Winner of the 2014 Miami University Press Novella Prize Forthcoming this November:
by Tote Hughes
$15.00 - Pre-order a Copy!
Fountain seems not unlike a witty and elegant English translation of some peculiar allegory from another land and another time. It’s wonderful, in other words. I deeply admire this antic, atmospheric, and dreamily vivid tale.
– Chris Bachelder, author of Abbott Awaits and U.S.!
Tote Hughes's Fountain is one of the strangest books I've come across in years, and I mean that as an extraordinary compliment. Hughes has the bureaucratic weirdness of Kafka, the twisted mystery of Hitchcock, the obsessive introspection of Bernhard, and a wholly original, funny-as-hell voice that makes me sure we'll be seeing lots more of this writer for a long time to come.
– Amber Sparks, author of May We Shed These Human Bodies
When Pinson Charfo wakes one morning to find a strange note at his bedside from a Mr. Ralfo to a Mr. Cormill, neither of whom he knows, it proves to be the first in a series of odd clues designed specifically for him to follow, embroiling him in a complex mystery featuring plagiarized manifestos, narcotized cultists, the search for pornographic prints, and a busted fountain whose runoff forms an underground lake beneath the never-named city’s unsuspecting feet. Tote Hughes’s Fountain is a metaphysical detective story unlike any other, a comic tour de force set in a labyrinthine world of shifting signs and dreamlike insolubility.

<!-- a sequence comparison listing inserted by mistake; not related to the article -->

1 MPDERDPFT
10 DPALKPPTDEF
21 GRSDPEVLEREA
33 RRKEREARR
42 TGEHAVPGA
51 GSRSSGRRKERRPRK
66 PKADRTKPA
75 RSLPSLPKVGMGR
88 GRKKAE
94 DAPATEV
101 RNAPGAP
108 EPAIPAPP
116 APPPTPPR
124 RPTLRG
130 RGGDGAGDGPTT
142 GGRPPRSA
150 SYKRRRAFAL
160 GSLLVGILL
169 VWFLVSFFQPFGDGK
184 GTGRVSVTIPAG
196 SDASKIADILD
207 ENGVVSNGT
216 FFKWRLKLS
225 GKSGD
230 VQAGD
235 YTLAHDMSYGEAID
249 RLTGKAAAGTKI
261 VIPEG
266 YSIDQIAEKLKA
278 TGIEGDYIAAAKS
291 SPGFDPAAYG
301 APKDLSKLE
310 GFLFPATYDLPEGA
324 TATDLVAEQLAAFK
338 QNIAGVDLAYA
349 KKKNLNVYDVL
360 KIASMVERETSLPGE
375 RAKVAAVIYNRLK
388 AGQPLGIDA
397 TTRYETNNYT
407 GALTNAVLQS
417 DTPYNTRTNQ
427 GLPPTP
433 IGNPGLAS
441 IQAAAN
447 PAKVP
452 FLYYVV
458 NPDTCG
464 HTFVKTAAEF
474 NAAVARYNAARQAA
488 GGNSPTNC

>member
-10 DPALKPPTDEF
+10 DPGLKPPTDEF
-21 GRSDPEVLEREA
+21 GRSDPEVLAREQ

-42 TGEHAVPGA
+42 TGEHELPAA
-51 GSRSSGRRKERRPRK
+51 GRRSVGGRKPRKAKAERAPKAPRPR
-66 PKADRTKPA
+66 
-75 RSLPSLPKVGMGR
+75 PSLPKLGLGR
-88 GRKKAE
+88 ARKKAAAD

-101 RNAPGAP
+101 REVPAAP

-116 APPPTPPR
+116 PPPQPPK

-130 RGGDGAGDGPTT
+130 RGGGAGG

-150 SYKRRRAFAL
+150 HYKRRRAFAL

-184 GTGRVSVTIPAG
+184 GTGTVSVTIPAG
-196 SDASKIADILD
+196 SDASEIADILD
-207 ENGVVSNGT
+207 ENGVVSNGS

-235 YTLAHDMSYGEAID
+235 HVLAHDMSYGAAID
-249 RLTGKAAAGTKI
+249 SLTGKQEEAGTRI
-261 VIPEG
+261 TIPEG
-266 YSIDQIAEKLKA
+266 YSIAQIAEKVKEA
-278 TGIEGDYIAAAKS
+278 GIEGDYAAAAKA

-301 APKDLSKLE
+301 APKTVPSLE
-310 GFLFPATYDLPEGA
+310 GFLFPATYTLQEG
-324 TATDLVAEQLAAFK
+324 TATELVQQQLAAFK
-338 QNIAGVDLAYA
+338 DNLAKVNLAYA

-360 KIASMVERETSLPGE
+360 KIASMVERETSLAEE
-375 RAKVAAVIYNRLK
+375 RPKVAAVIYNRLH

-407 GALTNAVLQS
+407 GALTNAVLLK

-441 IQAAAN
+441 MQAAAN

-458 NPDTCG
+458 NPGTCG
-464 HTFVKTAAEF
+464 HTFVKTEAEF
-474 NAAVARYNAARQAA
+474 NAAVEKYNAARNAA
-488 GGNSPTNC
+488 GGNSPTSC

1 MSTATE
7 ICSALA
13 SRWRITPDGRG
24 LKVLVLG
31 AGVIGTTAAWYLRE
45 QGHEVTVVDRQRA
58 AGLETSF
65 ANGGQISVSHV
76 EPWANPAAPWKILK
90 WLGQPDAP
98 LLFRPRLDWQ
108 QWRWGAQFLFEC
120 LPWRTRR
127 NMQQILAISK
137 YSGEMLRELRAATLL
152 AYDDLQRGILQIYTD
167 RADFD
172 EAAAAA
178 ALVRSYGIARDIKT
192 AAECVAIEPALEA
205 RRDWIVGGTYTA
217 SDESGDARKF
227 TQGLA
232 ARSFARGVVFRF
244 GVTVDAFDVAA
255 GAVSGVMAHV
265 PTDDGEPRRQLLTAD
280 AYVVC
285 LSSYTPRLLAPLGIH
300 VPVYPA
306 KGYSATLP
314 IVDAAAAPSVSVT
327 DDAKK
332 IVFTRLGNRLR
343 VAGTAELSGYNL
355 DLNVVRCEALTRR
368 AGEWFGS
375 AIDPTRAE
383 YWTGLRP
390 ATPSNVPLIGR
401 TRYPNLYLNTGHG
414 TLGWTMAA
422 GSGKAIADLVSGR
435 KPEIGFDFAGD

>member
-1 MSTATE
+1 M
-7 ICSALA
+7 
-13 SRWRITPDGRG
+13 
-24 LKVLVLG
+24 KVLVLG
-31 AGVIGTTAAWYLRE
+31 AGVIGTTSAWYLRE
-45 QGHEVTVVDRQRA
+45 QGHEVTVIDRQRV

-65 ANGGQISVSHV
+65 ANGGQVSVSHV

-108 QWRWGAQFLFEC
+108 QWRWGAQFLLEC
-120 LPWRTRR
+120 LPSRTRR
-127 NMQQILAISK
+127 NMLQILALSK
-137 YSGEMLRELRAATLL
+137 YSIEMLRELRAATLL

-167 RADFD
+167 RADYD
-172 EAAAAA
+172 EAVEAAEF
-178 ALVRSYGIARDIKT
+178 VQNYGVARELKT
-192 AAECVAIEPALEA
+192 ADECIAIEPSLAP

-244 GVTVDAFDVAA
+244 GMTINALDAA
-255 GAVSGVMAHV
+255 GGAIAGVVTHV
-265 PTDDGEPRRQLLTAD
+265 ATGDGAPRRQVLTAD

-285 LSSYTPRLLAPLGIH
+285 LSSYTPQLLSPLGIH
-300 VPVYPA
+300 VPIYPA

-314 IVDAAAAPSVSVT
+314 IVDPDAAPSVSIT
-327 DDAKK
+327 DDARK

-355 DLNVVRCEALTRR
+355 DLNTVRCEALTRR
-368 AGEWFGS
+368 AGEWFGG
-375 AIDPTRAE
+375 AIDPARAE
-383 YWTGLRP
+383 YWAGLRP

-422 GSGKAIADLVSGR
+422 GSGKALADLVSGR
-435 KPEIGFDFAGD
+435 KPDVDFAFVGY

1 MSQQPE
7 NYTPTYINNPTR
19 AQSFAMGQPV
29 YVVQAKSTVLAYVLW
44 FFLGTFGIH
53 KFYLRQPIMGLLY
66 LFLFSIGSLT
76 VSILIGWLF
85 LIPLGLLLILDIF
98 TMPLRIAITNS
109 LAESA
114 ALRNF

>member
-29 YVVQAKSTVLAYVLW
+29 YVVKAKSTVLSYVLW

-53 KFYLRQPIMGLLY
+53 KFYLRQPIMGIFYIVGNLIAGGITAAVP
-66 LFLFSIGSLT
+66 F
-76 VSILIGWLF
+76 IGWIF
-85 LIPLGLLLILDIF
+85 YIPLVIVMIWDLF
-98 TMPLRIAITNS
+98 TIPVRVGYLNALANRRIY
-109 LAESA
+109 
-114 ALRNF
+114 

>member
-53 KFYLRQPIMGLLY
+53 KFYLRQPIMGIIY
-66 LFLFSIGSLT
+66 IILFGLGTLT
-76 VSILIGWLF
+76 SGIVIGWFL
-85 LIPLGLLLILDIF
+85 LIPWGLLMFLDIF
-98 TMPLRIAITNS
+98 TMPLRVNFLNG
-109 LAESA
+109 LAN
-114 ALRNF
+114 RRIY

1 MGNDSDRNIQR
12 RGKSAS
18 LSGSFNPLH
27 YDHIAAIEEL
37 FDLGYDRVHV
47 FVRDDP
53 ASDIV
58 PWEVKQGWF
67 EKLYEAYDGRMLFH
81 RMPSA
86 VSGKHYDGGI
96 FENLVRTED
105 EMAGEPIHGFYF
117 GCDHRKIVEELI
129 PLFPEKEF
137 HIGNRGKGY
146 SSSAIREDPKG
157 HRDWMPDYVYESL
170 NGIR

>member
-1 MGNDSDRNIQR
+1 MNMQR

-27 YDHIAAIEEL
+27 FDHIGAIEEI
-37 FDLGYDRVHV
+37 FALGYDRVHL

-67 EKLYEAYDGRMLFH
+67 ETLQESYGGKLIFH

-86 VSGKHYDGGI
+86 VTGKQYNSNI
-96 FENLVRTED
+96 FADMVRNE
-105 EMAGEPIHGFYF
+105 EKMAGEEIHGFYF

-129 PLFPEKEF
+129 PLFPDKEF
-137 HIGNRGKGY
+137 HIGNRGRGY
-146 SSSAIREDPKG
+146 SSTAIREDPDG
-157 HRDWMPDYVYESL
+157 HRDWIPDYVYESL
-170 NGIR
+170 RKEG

Tote Hughes lives in Geneva, Switzerland, working at CERN in pursuit of a PhD in high energy physics.
This year, we have transitioned to an online submission system. The entry deadline is October 15. We look forward to reading your entry! Find out about the prize...
and Interpretations of the Ghazals
Translation and Notes by Geoffrey Squires
$25.00 / 515 pgs - buy today!
Thought by many to be untranslatable, the great 14th century Persian poet Hafez, who has been celebrated by figures as different as Goethe, Emerson, and Bunting, has at last found the voice in English that he deserves. Geoffrey Squires, who lived in Iran for three years, gives powerful insight into that culture with these translations of the work of one of its iconic figures. Read more about the book...